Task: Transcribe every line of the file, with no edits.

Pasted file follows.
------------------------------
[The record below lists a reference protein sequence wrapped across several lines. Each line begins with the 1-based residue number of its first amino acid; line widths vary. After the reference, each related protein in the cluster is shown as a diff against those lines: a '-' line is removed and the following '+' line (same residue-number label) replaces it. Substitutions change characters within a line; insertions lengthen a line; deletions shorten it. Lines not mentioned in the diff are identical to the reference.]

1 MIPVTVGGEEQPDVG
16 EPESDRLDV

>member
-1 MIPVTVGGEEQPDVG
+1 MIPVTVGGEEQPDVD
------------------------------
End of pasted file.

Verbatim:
[The record below lists a reference protein sequence wrapped across several lines. Each line begins with the 1-based residue number of its first amino acid; line widths vary. After the reference, each related protein in the cluster is shown as a diff against those lines: a '-' line is removed and the following '+' line (same residue-number label) replaces it. Substitutions change characters within a line; insertions lengthen a line; deletions shorten it. Lines not mentioned in the diff are identical to the reference.]

1 MIPVTVGGEEQPDVG
16 EPESDRLDV

>member
-1 MIPVTVGGEEQPDVG
+1 MIPVTVGGEEQPDVD